Mil­i­tants are ab­duct­ing chil­dren and us­ing them as sol­diers. Par­ents are in a state of panic.

India Today - - NATION - By Kaushik Deka

Des­per­ate for new cadres, in­sur­gent groups in Ma­nipur have be­gun tar­get­ing chil­dren for re­cruit­ment again, a prac­tice that is not new to the state. Fol­low­ing the ab­duc­tion of 10 chil­dren by ex­trem­ists in the past one month, par­ents are now scared to send their chil­dren to schools and play­grounds. “We are all afraid of go­ing out but still have to earn a liveli­hood. Why do they take away chil­dren who are needed more by the fam­ily?” says the brother of a kid­napped child. Like his brother, he too dropped out of school to help his par­ents who are daily wage labour­ers.

On April 7, three chil­dren— Chanam Ajoy­nao, So­raishem Naothoibi and Sa­pam Su­ran— were kid­napped by the Peo­ple’s Rev­o­lu­tion­ary Party of Kan­gleipak ( Prepak). The three boys, all of them 14, went to watch a foot­ball match at Atong Khu­man, 2 km from their vil- lage Sairem in Im­phal West dis­trict.

“We were promised money, shoes and mo­bile phones by some­one we know. So we went with him to Im­phal. Some other men forcibly took us to a mil­i­tant camp there,” said one of the trio. When in­tense me­dia pres­sure fol­lowed, the boys were re­leased on April 22 in no­man’s land along the Ma­nipurMyan­mar bor­der. The boy has been warned not to name the ac­quain­tance who lured them to Im­phal.

On April 21, 12- year- old Rahul Takhel­lam­bam, a Class VII stu­dent of Don Bosco School in Im­phal, was ab­ducted by mil­i­tants when he was go­ing back to the hos­tel. A mil­i­tant group de­manded a ran­som of Rs 3 lakh from the school man­age­ment for re­leas­ing Takhel­lam­bam. Three days later, he fled from the shack he was kept in and re­turned home.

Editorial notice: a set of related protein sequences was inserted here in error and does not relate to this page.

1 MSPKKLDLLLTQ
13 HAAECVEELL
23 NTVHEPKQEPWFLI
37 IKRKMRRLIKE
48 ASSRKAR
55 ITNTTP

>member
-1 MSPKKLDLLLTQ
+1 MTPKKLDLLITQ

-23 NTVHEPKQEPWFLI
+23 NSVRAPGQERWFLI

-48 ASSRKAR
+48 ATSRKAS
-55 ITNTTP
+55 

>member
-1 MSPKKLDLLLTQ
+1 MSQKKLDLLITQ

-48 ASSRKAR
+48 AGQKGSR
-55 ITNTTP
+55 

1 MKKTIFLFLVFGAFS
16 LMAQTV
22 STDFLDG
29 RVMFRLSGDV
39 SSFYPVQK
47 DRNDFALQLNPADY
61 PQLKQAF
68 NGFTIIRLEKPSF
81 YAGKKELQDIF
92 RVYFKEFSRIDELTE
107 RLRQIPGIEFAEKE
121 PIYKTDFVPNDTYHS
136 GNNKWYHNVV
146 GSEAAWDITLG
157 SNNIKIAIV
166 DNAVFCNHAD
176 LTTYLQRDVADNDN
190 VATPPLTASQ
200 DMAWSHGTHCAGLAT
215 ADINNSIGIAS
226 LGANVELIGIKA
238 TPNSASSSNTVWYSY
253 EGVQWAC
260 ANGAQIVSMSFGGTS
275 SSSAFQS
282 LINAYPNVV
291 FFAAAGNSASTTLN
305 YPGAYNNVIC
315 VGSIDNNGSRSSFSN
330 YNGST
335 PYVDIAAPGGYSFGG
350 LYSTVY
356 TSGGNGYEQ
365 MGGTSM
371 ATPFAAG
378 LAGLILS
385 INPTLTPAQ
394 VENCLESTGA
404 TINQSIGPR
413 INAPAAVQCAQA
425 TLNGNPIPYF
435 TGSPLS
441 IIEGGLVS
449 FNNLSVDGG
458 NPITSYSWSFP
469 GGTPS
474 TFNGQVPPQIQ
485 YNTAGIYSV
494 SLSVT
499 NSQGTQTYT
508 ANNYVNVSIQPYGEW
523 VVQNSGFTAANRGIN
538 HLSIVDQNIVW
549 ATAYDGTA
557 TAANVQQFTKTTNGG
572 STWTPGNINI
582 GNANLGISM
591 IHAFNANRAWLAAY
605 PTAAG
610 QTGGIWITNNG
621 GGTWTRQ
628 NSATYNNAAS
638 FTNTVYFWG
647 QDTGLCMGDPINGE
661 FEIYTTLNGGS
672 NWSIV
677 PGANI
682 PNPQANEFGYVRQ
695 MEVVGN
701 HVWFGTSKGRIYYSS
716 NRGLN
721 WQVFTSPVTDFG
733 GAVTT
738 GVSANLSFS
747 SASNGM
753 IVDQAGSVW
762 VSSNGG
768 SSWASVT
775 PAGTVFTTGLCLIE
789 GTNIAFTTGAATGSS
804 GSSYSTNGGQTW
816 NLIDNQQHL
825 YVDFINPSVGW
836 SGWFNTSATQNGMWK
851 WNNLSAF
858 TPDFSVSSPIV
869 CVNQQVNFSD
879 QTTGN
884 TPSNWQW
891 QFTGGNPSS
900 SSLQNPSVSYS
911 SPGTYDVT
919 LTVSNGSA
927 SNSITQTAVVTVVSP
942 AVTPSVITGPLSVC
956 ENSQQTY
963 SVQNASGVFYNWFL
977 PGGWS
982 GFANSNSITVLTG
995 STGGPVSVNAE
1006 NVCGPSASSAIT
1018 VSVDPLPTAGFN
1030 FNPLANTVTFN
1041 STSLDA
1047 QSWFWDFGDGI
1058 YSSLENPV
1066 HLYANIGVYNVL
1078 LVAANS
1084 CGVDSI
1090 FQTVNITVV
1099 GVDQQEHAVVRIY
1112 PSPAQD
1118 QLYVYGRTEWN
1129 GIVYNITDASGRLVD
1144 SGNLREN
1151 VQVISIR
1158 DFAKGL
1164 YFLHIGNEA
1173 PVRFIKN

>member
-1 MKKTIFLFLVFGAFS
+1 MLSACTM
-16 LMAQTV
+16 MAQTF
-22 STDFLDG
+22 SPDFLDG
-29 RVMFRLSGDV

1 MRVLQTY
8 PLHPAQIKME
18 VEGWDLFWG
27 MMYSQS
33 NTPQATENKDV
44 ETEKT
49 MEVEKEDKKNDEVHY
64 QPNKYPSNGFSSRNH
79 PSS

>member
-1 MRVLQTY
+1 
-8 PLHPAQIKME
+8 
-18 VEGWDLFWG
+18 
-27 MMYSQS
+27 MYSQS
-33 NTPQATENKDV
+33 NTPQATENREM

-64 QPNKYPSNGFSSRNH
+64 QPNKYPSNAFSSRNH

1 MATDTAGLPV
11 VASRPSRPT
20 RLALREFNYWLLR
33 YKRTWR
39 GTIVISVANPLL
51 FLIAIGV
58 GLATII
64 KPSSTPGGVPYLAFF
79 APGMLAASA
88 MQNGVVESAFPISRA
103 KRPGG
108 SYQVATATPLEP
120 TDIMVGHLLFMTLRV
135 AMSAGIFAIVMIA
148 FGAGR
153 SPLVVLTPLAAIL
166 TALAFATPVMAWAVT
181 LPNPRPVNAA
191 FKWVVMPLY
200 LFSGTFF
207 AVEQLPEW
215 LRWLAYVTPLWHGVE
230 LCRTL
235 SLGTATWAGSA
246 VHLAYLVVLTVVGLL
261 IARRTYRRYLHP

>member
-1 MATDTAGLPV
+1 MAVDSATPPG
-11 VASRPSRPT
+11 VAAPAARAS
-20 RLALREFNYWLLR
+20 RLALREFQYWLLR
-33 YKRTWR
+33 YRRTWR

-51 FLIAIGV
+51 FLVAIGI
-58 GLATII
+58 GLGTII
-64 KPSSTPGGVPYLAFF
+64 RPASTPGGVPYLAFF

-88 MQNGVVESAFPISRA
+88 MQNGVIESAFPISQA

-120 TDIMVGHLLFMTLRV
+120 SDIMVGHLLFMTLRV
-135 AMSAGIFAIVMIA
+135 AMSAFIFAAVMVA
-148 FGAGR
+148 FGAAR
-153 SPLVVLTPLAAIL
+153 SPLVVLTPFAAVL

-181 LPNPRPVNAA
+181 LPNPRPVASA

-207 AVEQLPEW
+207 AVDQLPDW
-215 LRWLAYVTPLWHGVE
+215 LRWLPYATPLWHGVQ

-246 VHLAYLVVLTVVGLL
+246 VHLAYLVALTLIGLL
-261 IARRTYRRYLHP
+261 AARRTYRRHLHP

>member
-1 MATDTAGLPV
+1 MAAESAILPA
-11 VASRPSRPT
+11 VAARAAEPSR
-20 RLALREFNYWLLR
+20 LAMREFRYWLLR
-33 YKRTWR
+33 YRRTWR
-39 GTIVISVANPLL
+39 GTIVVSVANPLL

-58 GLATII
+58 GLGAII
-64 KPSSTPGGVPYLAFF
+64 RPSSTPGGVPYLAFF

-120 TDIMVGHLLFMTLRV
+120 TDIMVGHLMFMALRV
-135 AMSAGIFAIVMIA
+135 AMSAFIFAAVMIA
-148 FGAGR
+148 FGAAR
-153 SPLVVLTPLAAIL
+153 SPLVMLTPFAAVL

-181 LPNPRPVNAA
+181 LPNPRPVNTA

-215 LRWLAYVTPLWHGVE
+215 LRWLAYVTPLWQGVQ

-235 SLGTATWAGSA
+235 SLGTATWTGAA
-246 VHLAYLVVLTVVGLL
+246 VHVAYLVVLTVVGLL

There are 37 mil­i­tant groups ac­tive in Ma­nipur, with hide­outs in the jun­gles bor­der­ing Myan­mar. Ac­cord­ing to po­lice records, 66 chil-

dren aged be­tween eight and 17 have been kid­napped by un­der­ground out­fits since 2008. The ac­tual num­ber is higher, but many par­ents do not re­port to the po­lice, fear­ing ret­ri­bu­tion. L. Pan­galkanba Singh, 16, and Y. Ningthem, 18, both from Hao­rang Keirang vil­lage near Sairem, went miss­ing on April 14, but the par­ents have not lodged a com­plaint.

The modus operandi is sim­ple. Lo­cal agents of the mil­i­tant groups tar­get chil­dren from fam­i­lies be­low the poverty line. These agents, who are mostly from the same vil­lage and known to the vic­tim, take the child’s pho­to­graph and metic­u­lously record his move­ment. He is then lured with the prom­ise of a mo­bile phone, shoes, T- shirt or just a ride in a car. For ev­ery child, an agent is paid be­tween Rs 5,000 and Rs 10,000.

While the po­lice claim to have beefed up se­cu­rity ar­range­ments fol­low­ing these ab­duc­tions, schools have also warned stu­dents and par­ents to take pre­cau­tion­ary mea­sures. “We are do­ing our best to res­cue the chil­dren. At the same time, I re­quest the par­ents to mon­i­tor their chil­dren’s move­ment more closely,” says Rat­nakar Baral, di­rec­tor- gen­eral of po­lice, Ma­nipur. Chief Sec­re­tary D. S. Poo­nia ad­mits the gov­ern­ment is yet to for­mu­late a com­pre­hen­sive pol­icy to pre­vent re­cruit­ment of child sol­diers.

Child right ac­tivists in Ma­nipur be­lieve it is high time that mil­i­tant groups were sen­si­tised about the ill­ef­fects of re­cruit­ing child sol­diers. “No or­gan­i­sa­tion or po­lice ac­tion will stop this trend. The in­sur­gent groups must un­der­stand that it’s a gross vi­o­la­tion of hu­man rights. The need is of a public up­ris­ing to make them un­der­stand this sim­ple truth. When­ever some groups of peo­ple, no mat­ter how small they are, have taken to the streets, these or­gan­i­sa­tions have re­alised their mis­take and re­leased the chil­dren. A statewide awak­en­ing will put an end to this prac­tice,” says An­nie Mangsa­tabam, state co­or­di­na­tor, Ac­tion Against Traf­fick­ing and Sex­ual Ex­ploita­tion of Chil­dren, Ma­nipur.





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